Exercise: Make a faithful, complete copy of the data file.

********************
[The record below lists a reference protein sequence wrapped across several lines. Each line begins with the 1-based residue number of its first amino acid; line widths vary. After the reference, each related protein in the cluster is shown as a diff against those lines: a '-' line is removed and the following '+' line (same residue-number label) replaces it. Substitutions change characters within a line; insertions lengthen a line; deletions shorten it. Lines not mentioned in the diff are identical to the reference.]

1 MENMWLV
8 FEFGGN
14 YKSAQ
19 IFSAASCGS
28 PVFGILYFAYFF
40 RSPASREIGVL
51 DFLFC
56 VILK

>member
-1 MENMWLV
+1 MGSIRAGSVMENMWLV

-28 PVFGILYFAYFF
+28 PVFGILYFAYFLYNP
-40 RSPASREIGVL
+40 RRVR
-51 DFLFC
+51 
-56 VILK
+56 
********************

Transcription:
[The record below lists a reference protein sequence wrapped across several lines. Each line begins with the 1-based residue number of its first amino acid; line widths vary. After the reference, each related protein in the cluster is shown as a diff against those lines: a '-' line is removed and the following '+' line (same residue-number label) replaces it. Substitutions change characters within a line; insertions lengthen a line; deletions shorten it. Lines not mentioned in the diff are identical to the reference.]

1 MENMWLV
8 FEFGGN
14 YKSAQ
19 IFSAASCGS
28 PVFGILYFAYFF
40 RSPASREIGVL
51 DFLFC
56 VILK

>member
-1 MENMWLV
+1 MGSIRAGSVMENMWLV

-28 PVFGILYFAYFF
+28 PVFGILYFAYFLYNP
-40 RSPASREIGVL
+40 RRVR
-51 DFLFC
+51 
-56 VILK
+56 